I wake up to the same sound every morning: a default alarm from an object so altruistic it cares more about my productivity than my own primitive mind does. She sings to me in my time of need, yet both her and her melody fade from memory as soon as her purpose is served. It’s 4-something now, and the gloom outside my window has remained the same from the night before, giving an illusion that time only passes during consciousness, and stands still otherwise. There is no time to waste; I have 2 buses to catch if I’m going to get to Robot by 7:00.
The world outside is quiet and dull, drawn in various shades of black and grey with a tint of blue. I make my way south onto Wilshire Blvd to catch the #20 bus headed west towards Santa Monica. It always makes me very nervous when I’m the only one at the stop; the driver has skipped me before, mistaking me for a drifter who’s looking for a free ride to the beach. There are many homeless people who reside in the park nearby, and the #20 is notorious for carrying homeless people back and forth between Downtown LA and Santa Monica.
Like clockwork, I greet the same driver, sit beside the same passengers, and hear the same multilingual noise along the way. More often than not, I find myself gazing into the empty space within my mind, falling seconds away from slumber before I’m jolted back to reality by the sounds of “STOP REQUESTED” emanating from somewhere inside that bus…I haven’t quite figured out where.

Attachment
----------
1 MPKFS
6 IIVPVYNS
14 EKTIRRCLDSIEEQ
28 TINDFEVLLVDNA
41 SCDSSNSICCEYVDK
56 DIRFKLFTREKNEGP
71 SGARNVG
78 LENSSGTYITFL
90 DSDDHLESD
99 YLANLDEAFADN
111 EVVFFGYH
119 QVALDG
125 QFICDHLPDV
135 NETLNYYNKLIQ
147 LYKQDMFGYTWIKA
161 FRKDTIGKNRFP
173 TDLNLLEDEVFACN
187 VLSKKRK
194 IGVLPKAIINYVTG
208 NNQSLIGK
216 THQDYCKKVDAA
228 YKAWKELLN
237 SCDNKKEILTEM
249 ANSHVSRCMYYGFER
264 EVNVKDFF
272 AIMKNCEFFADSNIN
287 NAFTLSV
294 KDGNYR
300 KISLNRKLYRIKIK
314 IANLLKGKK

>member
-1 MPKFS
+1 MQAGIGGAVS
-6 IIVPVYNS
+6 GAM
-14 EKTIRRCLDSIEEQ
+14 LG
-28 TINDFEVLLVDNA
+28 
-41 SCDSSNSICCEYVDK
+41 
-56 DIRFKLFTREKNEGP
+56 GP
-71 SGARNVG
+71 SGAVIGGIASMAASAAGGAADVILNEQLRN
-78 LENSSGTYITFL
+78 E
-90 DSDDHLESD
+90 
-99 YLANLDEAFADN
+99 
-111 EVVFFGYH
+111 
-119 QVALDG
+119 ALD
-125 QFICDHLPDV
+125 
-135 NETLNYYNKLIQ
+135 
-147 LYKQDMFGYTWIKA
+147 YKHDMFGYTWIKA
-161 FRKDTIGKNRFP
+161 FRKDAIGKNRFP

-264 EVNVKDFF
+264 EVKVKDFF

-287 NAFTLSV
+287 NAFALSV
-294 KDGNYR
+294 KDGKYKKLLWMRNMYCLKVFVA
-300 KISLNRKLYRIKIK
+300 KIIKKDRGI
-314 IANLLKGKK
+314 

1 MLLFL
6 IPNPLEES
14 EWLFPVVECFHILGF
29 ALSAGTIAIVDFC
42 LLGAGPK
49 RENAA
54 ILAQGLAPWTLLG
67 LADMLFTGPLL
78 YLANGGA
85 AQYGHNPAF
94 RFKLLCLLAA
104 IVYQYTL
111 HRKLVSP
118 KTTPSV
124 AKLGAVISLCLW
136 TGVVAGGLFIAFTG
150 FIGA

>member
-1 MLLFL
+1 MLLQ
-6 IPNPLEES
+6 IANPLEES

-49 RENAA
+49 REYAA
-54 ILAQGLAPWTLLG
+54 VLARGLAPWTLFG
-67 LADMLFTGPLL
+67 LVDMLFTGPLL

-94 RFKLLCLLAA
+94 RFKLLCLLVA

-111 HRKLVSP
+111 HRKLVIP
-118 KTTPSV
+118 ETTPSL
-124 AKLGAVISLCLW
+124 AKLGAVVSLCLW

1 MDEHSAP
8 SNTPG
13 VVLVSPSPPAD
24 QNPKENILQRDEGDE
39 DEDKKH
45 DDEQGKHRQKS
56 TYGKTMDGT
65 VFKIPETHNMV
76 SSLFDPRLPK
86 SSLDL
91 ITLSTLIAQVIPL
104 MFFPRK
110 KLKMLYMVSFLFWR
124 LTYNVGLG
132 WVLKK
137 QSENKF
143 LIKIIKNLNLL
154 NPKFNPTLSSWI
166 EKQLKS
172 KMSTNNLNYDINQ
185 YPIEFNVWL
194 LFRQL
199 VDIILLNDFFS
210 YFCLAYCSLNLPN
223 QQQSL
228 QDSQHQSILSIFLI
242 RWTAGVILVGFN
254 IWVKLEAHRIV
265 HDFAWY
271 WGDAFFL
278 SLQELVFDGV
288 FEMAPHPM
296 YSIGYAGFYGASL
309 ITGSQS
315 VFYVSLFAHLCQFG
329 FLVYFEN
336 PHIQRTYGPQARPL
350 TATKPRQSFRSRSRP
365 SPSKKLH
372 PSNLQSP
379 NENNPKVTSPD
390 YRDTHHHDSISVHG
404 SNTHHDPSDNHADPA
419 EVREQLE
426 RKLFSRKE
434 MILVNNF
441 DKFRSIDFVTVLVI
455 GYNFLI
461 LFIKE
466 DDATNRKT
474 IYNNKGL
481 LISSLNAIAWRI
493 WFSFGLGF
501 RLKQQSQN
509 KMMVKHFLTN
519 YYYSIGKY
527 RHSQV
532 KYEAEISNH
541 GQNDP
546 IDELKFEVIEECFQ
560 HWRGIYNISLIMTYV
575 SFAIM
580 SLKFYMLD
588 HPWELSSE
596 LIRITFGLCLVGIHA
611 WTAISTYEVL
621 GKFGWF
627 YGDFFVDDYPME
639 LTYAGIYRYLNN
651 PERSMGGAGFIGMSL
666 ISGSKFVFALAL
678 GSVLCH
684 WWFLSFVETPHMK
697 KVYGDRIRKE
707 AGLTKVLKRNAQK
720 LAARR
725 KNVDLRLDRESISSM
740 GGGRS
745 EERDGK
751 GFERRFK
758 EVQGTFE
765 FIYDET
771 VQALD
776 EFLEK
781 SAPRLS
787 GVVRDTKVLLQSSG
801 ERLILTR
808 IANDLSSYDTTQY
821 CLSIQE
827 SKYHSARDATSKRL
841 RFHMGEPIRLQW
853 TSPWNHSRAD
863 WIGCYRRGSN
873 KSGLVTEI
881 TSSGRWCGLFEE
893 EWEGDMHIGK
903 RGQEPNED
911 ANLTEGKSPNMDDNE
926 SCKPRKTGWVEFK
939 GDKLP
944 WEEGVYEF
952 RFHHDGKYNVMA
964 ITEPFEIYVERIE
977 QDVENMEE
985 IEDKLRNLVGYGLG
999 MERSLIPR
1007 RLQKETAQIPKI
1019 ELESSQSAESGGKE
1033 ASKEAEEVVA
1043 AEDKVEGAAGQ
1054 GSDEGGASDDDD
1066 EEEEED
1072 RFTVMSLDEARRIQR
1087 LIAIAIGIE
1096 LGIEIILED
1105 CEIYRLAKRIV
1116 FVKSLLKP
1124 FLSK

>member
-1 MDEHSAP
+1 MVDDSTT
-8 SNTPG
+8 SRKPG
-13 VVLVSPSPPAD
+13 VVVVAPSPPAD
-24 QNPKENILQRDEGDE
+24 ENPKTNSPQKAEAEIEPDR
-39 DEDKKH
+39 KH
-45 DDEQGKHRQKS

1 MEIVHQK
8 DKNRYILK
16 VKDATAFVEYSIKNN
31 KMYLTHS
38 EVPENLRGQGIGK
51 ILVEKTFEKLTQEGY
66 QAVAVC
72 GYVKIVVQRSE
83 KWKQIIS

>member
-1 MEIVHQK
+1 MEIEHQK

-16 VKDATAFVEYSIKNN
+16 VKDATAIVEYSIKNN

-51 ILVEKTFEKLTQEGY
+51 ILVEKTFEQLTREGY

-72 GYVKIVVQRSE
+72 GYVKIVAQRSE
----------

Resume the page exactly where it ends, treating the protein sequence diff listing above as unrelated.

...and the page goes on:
The doors open at dawn and I leave my gratitude behind for the driver; half hoping he finds it, half wondering if he cares. Over an hour has passed, and I’m only a short walk away from my second home. I pick up a cup of sustenance along the way – the only thing that could signal the gears in my mind to start turning. Suffice to say, I have become a slave to the bean. I wish I could be like my father. I wish I could consume it in its purer form, undiluted by copious amounts of everything that is great in this life.
Each sip brings me a little closer to myself as each step brings me a little closer to the mat. The academy is still sleeping blissfully when I arrive, though not for long. I open its doors and flip the light switches on; it’s time to rise from slumber. I feel most connected to the mat in these moments of solitude, and I pay my respects to it as if it were my temple. I find great peace in knowing that I start my day by doing what I love – I am ready to teach, I am ready to train. I am grateful.